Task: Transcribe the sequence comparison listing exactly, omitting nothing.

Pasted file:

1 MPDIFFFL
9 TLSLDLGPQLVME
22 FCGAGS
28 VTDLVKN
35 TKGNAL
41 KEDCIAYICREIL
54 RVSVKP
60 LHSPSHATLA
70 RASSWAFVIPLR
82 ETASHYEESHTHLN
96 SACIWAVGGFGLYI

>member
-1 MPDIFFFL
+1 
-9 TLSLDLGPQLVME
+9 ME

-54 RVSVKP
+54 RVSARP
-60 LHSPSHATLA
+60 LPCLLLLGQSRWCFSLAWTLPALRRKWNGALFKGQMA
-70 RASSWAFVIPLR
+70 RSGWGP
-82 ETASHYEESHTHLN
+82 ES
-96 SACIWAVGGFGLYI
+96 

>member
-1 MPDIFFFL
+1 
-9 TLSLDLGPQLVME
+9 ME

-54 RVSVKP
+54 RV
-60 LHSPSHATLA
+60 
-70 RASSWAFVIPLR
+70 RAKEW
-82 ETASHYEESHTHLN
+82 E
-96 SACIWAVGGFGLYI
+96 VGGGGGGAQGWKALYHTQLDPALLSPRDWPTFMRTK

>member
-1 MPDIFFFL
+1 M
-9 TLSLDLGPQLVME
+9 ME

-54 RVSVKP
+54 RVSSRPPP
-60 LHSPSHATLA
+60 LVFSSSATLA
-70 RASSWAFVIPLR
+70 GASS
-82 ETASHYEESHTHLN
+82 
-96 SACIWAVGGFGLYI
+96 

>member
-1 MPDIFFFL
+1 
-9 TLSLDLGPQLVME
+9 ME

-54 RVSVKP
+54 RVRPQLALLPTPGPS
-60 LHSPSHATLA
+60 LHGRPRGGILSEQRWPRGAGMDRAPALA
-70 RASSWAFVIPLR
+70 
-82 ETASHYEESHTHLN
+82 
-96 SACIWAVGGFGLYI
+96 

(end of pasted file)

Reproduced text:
1 MPDIFFFL
9 TLSLDLGPQLVME
22 FCGAGS
28 VTDLVKN
35 TKGNAL
41 KEDCIAYICREIL
54 RVSVKP
60 LHSPSHATLA
70 RASSWAFVIPLR
82 ETASHYEESHTHLN
96 SACIWAVGGFGLYI

>member
-1 MPDIFFFL
+1 
-9 TLSLDLGPQLVME
+9 ME

-54 RVSVKP
+54 RVSARP
-60 LHSPSHATLA
+60 LPCLLLLGQSRWCFSLAWTLPALRRKWNGALFKGQMA
-70 RASSWAFVIPLR
+70 RSGWGP
-82 ETASHYEESHTHLN
+82 ES
-96 SACIWAVGGFGLYI
+96 

>member
-1 MPDIFFFL
+1 
-9 TLSLDLGPQLVME
+9 ME

-54 RVSVKP
+54 RV
-60 LHSPSHATLA
+60 
-70 RASSWAFVIPLR
+70 RAKEW
-82 ETASHYEESHTHLN
+82 E
-96 SACIWAVGGFGLYI
+96 VGGGGGGAQGWKALYHTQLDPALLSPRDWPTFMRTK

>member
-1 MPDIFFFL
+1 M
-9 TLSLDLGPQLVME
+9 ME

-54 RVSVKP
+54 RVSSRPPP
-60 LHSPSHATLA
+60 LVFSSSATLA
-70 RASSWAFVIPLR
+70 GASS
-82 ETASHYEESHTHLN
+82 
-96 SACIWAVGGFGLYI
+96 

>member
-1 MPDIFFFL
+1 
-9 TLSLDLGPQLVME
+9 ME

-54 RVSVKP
+54 RVRPQLALLPTPGPS
-60 LHSPSHATLA
+60 LHGRPRGGILSEQRWPRGAGMDRAPALA
-70 RASSWAFVIPLR
+70 
-82 ETASHYEESHTHLN
+82 
-96 SACIWAVGGFGLYI
+96 